Mass Action Principle (neuroscience)

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For other uses, see Mass action.

In neuroscience, the Mass-action Principle is one of two principles that Karl Lashley published in 1950, alongside the equipotentiality principle. The mass-action principle stated that the reduction in learning is proportional to the amount of tissue destroyed, and the more complex the learning task, the more disruptive the lesions are.[1] In other words, memory can not be localized to a cortical area, but is instead distributed throughout the cortex.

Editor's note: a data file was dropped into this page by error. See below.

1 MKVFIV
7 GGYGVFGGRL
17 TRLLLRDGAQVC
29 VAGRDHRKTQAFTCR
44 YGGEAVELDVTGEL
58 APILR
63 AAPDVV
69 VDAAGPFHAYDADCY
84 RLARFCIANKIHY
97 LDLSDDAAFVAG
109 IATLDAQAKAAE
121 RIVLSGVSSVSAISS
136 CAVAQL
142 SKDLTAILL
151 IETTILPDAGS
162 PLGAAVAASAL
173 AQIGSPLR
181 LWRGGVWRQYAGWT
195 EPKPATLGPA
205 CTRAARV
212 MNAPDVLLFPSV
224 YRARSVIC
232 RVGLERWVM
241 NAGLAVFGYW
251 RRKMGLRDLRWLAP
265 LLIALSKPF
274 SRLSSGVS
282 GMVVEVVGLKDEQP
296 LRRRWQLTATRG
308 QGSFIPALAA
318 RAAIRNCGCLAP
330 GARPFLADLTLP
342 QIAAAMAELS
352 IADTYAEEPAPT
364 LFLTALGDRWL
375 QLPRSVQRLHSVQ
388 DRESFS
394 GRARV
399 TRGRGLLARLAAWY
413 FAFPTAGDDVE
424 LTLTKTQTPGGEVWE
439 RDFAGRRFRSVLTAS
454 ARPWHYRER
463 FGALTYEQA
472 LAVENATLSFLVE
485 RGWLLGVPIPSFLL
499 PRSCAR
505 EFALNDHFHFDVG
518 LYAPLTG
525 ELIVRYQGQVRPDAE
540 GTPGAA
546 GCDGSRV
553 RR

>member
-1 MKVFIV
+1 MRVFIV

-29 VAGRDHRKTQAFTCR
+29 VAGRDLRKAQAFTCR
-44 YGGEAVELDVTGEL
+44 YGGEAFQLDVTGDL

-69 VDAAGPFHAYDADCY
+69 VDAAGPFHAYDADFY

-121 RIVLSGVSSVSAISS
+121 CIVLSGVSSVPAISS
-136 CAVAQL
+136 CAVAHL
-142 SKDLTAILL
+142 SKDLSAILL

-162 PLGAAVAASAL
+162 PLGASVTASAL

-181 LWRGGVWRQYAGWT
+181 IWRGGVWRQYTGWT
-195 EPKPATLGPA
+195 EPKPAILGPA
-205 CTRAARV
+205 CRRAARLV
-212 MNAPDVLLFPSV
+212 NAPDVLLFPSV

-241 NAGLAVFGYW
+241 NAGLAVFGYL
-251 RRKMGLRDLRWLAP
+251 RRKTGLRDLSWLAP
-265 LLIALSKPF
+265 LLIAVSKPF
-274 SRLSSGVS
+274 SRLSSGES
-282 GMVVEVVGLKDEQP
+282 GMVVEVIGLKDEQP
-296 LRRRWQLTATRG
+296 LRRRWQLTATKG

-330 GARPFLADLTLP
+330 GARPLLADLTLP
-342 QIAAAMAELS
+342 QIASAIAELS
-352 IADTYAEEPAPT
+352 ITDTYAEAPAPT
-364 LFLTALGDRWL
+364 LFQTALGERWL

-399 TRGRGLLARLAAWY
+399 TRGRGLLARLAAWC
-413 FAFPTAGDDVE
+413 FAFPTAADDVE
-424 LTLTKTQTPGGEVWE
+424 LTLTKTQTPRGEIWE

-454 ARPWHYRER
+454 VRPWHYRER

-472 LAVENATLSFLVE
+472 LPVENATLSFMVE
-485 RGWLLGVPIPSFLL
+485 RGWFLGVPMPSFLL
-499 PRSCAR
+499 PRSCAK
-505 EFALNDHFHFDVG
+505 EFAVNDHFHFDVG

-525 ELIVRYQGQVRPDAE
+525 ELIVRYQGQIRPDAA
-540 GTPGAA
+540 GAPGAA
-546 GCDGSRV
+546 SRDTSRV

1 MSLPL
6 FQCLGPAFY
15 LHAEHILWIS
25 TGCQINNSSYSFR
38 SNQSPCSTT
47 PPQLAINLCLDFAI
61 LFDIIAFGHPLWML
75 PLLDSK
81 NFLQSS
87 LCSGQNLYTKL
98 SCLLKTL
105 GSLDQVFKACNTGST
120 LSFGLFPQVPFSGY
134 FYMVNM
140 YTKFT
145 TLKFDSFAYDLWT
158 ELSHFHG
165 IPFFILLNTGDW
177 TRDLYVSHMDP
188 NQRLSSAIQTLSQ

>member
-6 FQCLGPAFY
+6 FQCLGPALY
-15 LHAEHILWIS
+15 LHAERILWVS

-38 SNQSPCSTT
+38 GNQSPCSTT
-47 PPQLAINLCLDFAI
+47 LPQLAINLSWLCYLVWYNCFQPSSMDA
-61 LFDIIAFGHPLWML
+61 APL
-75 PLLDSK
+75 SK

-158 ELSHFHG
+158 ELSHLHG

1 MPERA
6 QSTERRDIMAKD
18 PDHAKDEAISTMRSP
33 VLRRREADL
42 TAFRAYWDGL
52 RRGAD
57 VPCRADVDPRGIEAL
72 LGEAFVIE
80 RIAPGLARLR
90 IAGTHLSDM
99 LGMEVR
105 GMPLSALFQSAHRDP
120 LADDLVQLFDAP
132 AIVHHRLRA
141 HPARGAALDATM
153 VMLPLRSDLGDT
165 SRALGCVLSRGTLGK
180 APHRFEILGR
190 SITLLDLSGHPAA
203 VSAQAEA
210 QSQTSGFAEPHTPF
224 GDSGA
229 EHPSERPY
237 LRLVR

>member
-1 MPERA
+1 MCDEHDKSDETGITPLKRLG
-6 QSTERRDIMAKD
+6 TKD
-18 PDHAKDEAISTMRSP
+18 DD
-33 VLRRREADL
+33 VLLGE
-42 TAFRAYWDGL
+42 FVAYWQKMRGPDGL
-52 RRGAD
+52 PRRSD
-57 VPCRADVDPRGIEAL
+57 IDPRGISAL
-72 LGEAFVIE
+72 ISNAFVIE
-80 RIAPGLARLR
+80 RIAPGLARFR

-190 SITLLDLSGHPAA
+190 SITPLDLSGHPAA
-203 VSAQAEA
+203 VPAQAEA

Lashley's research was an attempt to find the parts of the brain that were responsible for learning and memory traces, a hypothetical structure he called the engram. He trained rats to perform specific tasks (seeking a food reward), then lesioned varying portions of the rat cortex, either before or after the animals received the training depending upon the experiment. The amount of cortical tissue removed had specific effects on acquisition and retention of knowledge, but the location of the removed cortex had no effect on the rats' performance in the maze. This led Lashley to conclude that memories are not localized but widely distributed across the cortex.


  1. ^ Lashley's Search for the Engram